• Protection of wetlands: The transfer station is surrounded by wetlands. Careful site planning and sensitivity to the important services wetlands provide meant that no wetlands were lost or adversely impacted.

    • Reuse of existing structures: The tribe asked the design team to keep and reuse an old shop building already on the site. Architectural and structural evaluations demonstrated that portions of the building could indeed be renovated and reused. The new shop building incorporates the concrete block walls and floor and part of the roof of the old structure.

    • Rainwater harvesting: Rainfall at Neah Bay averages 100 inches annually, while the storage capacity for drinking water is low. A rainwater harvesting system installed at the facility conserves the scarce drinking water resource by collecting and storing rainwater for uses like washing equipment.

    • Natural stormwater controls: Stormwater and associated sediment are controlled by filtering and storing stormwater in natural vegetated swales, channels and ponds before allowing it to seep into the adjacent wetlands. Use of impermeable surfaces is limited, encouraging stormwater infiltration.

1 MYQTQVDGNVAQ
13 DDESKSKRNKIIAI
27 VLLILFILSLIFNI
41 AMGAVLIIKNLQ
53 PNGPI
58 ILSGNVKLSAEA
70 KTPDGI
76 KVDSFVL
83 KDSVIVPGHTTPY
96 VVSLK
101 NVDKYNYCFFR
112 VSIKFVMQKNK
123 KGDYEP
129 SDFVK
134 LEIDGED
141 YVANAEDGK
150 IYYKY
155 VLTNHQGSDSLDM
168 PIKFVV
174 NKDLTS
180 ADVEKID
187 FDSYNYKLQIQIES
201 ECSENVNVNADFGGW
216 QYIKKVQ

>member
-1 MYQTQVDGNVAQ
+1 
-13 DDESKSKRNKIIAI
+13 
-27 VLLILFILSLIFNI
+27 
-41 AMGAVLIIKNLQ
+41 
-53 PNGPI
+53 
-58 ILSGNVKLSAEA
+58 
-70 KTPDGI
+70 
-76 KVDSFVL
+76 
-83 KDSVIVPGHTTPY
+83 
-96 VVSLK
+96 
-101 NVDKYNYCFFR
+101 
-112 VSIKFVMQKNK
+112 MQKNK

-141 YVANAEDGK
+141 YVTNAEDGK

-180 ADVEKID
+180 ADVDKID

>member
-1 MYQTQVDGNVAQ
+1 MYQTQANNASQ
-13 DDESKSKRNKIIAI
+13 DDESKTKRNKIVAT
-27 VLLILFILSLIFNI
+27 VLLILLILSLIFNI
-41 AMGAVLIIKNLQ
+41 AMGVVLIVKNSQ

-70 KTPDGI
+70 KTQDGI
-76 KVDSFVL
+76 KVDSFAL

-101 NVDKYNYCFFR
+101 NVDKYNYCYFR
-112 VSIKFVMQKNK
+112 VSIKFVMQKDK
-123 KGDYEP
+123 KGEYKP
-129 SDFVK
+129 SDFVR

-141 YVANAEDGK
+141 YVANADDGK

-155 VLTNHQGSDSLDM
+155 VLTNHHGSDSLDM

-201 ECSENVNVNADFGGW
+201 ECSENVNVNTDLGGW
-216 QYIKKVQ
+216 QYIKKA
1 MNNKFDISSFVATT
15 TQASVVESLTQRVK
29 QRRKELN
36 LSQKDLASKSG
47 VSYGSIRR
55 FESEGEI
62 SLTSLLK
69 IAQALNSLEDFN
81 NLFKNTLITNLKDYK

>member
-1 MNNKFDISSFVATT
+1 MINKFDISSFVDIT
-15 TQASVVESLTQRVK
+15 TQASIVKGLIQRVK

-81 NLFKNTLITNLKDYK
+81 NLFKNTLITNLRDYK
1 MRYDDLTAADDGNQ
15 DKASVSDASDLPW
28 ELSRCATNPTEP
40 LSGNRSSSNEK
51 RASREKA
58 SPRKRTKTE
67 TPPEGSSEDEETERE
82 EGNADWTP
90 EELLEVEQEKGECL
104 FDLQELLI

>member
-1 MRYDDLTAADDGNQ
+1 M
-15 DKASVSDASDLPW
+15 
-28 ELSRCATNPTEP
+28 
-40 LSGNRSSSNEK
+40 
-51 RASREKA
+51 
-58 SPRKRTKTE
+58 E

• Diversion of household hazardous waste: Community members now have a separate station where wastes such as paints, solvents and used oil are safely collected for proper disposal.

    • Diversion of reusable materials: Clothing, toys, tools and other household goods that are still usable are collected at the transfer station and made available for free redistribution to other community members, benefiting pocketbooks as well as the environment.

    • Diversion of recyclable materials: Paper, cardboard, plastic, metal cans and other recyclables are collected for sale to recycling markets.